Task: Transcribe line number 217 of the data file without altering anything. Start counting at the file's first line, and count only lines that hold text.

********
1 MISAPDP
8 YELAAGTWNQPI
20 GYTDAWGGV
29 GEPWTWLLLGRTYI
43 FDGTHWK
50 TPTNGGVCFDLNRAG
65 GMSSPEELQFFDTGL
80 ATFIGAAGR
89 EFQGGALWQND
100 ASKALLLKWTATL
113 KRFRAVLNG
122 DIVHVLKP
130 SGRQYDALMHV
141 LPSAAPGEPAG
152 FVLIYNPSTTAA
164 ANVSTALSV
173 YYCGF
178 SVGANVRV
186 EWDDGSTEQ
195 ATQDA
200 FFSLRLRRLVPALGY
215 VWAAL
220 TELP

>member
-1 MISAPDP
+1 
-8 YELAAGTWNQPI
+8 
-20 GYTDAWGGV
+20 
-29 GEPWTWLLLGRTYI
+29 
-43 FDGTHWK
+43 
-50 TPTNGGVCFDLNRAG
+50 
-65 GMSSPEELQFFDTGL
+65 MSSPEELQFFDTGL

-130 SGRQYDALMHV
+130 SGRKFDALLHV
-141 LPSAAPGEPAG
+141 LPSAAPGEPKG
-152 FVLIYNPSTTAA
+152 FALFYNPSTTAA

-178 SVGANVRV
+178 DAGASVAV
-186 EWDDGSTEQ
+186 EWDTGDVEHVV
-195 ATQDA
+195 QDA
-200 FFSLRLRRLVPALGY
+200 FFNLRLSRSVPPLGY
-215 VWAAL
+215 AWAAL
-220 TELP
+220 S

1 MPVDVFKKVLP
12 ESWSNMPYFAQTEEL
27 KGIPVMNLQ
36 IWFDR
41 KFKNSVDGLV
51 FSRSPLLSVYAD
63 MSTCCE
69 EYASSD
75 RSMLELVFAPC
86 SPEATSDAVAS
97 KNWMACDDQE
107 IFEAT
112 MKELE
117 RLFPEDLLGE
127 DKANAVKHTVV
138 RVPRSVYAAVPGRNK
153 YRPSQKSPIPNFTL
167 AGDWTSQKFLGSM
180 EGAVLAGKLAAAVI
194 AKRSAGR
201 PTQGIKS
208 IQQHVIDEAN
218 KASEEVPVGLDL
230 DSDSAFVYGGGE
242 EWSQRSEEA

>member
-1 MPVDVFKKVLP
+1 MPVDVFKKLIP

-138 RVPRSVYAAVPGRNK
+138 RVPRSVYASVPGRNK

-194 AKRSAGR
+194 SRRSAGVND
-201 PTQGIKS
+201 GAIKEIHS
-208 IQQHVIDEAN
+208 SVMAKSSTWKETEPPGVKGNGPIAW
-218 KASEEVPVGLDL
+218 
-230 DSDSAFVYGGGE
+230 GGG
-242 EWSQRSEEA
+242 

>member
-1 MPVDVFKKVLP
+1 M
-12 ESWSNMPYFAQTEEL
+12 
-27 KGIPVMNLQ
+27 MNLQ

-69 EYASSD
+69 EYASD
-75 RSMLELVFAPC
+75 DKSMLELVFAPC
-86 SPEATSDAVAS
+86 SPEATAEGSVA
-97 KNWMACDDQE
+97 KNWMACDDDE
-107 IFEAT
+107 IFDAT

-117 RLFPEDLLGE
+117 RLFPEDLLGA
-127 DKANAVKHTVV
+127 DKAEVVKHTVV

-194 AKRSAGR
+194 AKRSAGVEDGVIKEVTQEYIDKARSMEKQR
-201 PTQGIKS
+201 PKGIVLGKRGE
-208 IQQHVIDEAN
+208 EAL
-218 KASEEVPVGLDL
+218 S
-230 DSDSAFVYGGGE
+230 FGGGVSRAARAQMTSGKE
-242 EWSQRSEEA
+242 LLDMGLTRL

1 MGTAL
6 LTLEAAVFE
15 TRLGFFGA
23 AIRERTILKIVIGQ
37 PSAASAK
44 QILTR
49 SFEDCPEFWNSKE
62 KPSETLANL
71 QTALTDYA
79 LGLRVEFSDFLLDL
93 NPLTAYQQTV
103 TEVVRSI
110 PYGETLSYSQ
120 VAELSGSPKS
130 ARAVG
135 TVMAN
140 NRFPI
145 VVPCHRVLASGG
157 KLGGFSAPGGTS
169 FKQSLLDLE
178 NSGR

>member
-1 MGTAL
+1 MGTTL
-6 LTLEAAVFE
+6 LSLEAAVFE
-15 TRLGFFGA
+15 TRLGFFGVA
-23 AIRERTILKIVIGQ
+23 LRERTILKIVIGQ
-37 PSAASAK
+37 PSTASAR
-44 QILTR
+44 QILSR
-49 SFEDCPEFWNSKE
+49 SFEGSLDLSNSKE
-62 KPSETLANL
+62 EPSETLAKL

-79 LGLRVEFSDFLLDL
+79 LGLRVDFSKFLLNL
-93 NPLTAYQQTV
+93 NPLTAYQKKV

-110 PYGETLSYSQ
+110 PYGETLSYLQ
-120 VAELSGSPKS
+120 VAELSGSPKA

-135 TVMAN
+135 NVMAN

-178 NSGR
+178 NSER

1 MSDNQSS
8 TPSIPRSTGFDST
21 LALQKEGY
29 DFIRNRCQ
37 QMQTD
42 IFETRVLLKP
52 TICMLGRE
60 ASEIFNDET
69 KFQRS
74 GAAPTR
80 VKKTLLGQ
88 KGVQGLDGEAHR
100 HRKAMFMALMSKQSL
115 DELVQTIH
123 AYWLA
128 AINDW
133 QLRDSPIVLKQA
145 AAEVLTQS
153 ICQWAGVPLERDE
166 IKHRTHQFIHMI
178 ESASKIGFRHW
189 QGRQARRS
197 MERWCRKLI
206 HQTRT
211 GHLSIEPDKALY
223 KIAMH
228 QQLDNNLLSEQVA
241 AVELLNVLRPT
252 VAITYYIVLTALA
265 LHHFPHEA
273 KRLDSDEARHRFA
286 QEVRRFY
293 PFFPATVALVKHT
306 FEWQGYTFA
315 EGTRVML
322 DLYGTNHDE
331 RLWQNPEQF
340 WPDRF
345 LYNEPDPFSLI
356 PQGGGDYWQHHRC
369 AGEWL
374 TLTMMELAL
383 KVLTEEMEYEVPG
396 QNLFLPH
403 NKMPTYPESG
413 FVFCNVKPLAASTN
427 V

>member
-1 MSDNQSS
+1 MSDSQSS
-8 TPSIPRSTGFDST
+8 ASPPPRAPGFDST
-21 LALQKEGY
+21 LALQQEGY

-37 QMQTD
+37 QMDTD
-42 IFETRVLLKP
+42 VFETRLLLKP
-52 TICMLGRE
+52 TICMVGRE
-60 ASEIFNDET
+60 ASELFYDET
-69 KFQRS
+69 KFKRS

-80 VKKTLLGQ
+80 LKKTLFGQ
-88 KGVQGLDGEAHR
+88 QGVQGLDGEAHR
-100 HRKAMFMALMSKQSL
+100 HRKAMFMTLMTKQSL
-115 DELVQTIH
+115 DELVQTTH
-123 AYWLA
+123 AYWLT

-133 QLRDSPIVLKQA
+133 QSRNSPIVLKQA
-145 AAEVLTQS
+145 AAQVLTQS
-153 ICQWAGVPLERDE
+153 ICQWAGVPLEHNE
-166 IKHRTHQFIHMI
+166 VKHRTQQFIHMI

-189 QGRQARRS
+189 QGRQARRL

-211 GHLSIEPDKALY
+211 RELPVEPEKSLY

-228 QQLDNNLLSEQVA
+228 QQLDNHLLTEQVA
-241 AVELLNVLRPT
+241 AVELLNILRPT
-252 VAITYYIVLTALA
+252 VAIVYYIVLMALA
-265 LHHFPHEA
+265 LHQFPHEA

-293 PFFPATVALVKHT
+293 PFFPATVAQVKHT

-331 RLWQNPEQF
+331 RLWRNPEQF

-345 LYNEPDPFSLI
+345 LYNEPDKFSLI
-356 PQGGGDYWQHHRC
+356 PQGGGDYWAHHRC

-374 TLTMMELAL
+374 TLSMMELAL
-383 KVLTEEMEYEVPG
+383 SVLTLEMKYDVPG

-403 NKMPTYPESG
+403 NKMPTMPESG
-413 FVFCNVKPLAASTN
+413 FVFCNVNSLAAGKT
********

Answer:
322 DLYGTNHDE